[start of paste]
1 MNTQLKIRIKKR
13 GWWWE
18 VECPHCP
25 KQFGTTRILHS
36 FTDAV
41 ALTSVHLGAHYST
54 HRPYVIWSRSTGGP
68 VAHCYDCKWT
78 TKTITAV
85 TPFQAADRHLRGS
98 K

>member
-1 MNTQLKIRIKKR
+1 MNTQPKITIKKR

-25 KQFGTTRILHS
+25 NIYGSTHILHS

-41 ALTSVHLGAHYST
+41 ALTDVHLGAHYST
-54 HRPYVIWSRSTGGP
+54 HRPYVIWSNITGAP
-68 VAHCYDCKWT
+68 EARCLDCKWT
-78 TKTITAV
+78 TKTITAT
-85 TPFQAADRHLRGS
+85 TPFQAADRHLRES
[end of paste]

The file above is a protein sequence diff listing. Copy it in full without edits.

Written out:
1 MNTQLKIRIKKR
13 GWWWE
18 VECPHCP
25 KQFGTTRILHS
36 FTDAV
41 ALTSVHLGAHYST
54 HRPYVIWSRSTGGP
68 VAHCYDCKWT
78 TKTITAV
85 TPFQAADRHLRGS
98 K

>member
-1 MNTQLKIRIKKR
+1 MNTQPKITIKKR

-25 KQFGTTRILHS
+25 NIYGSTHILHS

-41 ALTSVHLGAHYST
+41 ALTDVHLGAHYST
-54 HRPYVIWSRSTGGP
+54 HRPYVIWSNITGAP
-68 VAHCYDCKWT
+68 EARCLDCKWT
-78 TKTITAV
+78 TKTITAT
-85 TPFQAADRHLRGS
+85 TPFQAADRHLRES